Their Memory Lingers On

Gaza Bombings

Their Memory Lingers On

Submitted by: Ibrahim Yusuf
Compiled: February 2009

“A little boy, no more than five, was rushed into the ER alive, but with charred lower limbs, a badly burned head and loops of intestine hanging outside of his burst abdomen.”

Any news updates on this case will be listed at the foot of this item

Richard Horton wrote an article for The New York Review of Books entitled The Palestinian Medical crisis. With the unrestrained and uninflected language of medicine whilst maintaining the cool sensibility of a doctor he documented the humanitarian crisis that was occurring and has now been accelerated in Palestine. All of his statistics and figures could not compare with the anecdotes about children being brought in to hospitals:

“A little boy, no more than five, was rushed into the ER alive, but with charred lower limbs, a badly burned head and loops of intestine hanging outside of his burst abdomen.”

Horton did not descend into gore or prurience. The medical facts speak for themselves and are relentless. Given so many children in Gaza it makes for all the more depressing news. Horton’s article offers a deep reading of the human suffering that has been thrust to the Palestinian people for over half a century. Like Ian McEwan says of aspiring doctor Robbie Turner in Atonement, Horton is “alive to the monstrous patterns of fate and to the vain and comic denial of the inevitable…”

In a recent article, the columnist/writer Roger Cohen who penned the brilliant “Hearts Grown Brutal: Sagas of Sarajevo” eloquently conveyed his despair at the continuing and growing situation in Gaza:

“Never before have I felt so despondent about Israel, so shamed by its actions, so despairing of any peace that might terminate the dominion of the dead in favour of opportunity for the living.”

When people take such heavy feelings to marches and rallies it is understandable there is anger. In attendance at the main protests I was appalled to witness brutal and unnecessarily violent policing.

There was a large police presence at all the recent demonstrations, yet on the 10th January 2009 it turned nasty. Penning people into the high street with barriers on either side built up the pressure and left the public at a standstill. The police had protective helmets with visors on whilst donning Balaclavas. None of the police that I saw had their badge numbers on display.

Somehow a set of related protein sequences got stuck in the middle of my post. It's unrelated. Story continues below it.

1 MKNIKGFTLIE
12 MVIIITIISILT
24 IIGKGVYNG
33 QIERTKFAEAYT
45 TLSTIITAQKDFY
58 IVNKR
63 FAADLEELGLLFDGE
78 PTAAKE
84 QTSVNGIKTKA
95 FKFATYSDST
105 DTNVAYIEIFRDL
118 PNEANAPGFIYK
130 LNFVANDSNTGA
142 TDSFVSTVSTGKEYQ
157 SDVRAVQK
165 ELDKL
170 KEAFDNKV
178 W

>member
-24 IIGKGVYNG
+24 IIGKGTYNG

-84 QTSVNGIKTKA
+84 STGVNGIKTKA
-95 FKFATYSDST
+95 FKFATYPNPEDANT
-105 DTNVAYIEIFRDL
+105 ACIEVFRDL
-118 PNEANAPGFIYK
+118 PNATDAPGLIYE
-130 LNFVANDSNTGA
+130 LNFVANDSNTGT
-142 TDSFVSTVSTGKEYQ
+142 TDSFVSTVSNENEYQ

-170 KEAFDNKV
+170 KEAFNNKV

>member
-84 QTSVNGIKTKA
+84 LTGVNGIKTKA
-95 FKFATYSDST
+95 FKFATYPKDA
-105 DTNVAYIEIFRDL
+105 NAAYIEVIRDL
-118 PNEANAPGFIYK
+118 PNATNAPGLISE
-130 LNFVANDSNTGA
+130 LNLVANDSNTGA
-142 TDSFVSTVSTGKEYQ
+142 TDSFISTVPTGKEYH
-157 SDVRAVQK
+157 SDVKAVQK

Once Starbucks had been decimated, they felt the need to target a mass crowd of people by cordoning off an entire area penning in a few hundred people. Holding demonstrators, many who had done nothing wrong, the police refused to let people go.

They began to individually take people, escorted with an officer holding each arm, to a CCTV camera to be filmed, photographed or both. Officers demanded their names, address and date of birth.

Some were then searched and not given records of their search which officers must give. The mainstream press, including the BBC and all the major broadsheet newspapers did not report on what actually happened.

Though the press seems adept at reporting injuries sustained by three police officers it left out the public. Many had also witnessed the violent conduct of the police.

The type of tactics used over the last couple of weeks has been utterly appalling. The Met should be brought to account in some way, particularly over the use of Section 60’s and Section 14 declarations made outside the Israeli embassy. Pushing kids as young as eleven against shop windows, taking their details and reacting aggressively to legal observers attempting to see whether they [were] alright is unacceptable.


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